Seniors who rely heavily on Social Security often find themselves cash-strapped in retirement. That's because those benefits aren't always so generous to begin with, and also, because the raises they get (known as cost-of-living adjustments, or COLAs) are often stingy themselves.

In 2021, seniors got a 1.3% boost to their Social Security benefits. But next year's raise is shaping up to be a lot more substantial.

More money could be coming down the pike

We won't know what next year's Social Security COLA will look like until we get complete third quarter data from the Consumer Price Index for Urban Wage Earners and Clerical Workers (CPI-W). And that won't happen until October.

Smiling senior person.

Image source: Getty Images.

But based on how the index rose in July, the nonpartisan Senior Citizens League is now estimating 2022's COLA to come in at 6.2%. If that happens, it will be the largest raise seniors will have seen in years.

Of course, even a more generous raise may not get seniors very far in the near term. For one thing, the reason that raise is shaping up to be so high is that inflation is rampant. These days, consumers are paying more for everything from gas to groceries. And so while seniors may see their benefits go up, they'll also have to spend more on basics.

Another issue is that we don't know what sort of Medicare premium hikes are in store for seniors next year. Though Medicare Part A, which covers hospital care, is generally free for seniors, Part B charges a monthly premium that's paid directly out of Social Security benefits for seniors who are receiving them (it's possible to sign up for Medicare before Social Security, at which point seniors pay their benefits directly).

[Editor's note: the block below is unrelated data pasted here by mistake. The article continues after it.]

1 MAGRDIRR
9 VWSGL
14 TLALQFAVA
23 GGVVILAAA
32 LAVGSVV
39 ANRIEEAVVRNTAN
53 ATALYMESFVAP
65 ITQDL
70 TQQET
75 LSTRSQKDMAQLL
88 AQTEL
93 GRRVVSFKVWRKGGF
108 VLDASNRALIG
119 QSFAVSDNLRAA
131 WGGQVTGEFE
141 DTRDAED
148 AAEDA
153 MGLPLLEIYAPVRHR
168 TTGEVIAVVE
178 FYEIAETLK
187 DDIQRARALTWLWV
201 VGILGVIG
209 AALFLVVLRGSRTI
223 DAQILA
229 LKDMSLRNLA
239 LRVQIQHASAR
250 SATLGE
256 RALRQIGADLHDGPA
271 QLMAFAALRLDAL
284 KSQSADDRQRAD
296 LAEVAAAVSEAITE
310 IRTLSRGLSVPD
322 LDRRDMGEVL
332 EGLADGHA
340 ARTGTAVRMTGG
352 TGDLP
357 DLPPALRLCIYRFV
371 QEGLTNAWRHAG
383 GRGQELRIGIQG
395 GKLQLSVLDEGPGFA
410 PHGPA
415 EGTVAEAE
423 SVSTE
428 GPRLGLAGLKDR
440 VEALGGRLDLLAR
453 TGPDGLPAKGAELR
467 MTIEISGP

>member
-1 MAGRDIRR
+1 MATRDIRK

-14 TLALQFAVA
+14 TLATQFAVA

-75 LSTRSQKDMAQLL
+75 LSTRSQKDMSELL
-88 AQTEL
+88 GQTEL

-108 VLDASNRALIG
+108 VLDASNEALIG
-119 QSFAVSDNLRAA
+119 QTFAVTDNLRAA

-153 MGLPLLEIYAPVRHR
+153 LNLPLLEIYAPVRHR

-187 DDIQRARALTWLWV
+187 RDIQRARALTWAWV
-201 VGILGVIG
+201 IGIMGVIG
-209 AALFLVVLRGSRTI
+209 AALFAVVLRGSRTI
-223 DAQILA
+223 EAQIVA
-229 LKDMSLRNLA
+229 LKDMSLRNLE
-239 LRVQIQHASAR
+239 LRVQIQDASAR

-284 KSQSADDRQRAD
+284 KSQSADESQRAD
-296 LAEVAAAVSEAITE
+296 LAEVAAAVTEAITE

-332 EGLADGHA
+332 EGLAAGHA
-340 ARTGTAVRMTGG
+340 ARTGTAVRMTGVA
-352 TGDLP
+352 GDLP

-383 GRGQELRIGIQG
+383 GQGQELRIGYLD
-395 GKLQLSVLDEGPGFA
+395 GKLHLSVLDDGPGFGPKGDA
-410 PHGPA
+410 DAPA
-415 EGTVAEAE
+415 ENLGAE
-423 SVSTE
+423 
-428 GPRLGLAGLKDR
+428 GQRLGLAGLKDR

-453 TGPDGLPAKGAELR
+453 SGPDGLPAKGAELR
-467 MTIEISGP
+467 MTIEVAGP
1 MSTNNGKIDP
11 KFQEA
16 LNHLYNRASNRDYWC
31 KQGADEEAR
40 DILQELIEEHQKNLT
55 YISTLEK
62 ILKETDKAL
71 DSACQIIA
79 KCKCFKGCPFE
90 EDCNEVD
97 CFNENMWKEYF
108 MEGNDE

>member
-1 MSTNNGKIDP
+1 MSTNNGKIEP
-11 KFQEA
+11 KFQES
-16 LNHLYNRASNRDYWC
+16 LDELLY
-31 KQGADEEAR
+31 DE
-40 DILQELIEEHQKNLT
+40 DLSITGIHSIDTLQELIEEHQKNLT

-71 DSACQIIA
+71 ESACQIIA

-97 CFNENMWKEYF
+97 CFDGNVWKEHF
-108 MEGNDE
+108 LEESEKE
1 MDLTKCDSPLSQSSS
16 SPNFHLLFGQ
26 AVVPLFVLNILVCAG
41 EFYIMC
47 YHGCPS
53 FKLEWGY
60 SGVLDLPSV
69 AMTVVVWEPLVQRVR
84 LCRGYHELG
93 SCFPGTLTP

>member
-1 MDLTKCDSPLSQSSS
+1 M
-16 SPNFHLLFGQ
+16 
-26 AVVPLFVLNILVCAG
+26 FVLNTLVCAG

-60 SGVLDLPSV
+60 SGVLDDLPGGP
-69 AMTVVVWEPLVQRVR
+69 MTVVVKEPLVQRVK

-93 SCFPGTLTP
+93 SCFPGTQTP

If the cost of Medicare Part B increases exponentially, it could seriously eat into seniors' upcoming COLA, leaving them with less money at the end of the day.

Relying on COLAs isn't the best move

Many seniors today have no choice but to hope each year that their COLA will be generous. But if you're not yet retired, rather than depend too heavily on those COLAs, you should instead make an effort to secure a sizable income stream outside of Social Security.

Funding a retirement savings plan is a good bet in this regard. If you save up a bundle in a 401(k) or IRA, you'll be able to supplement your Social Security benefits with steady withdrawals. And during periods when COLAs fall short, you'll have the option to lean more heavily on your savings if your living costs rise at a faster pace than your benefits.

The fact that seniors may be in line for a substantial COLA is news many are apt to celebrate. But generous COLAs are always a mixed bag, and depending on Medicare hikes, they can also be a letdown. If you're not yet retired and on Social Security, set yourself up to rely less heavily on those benefits so you don't wind up cash-strapped at any point during your senior years.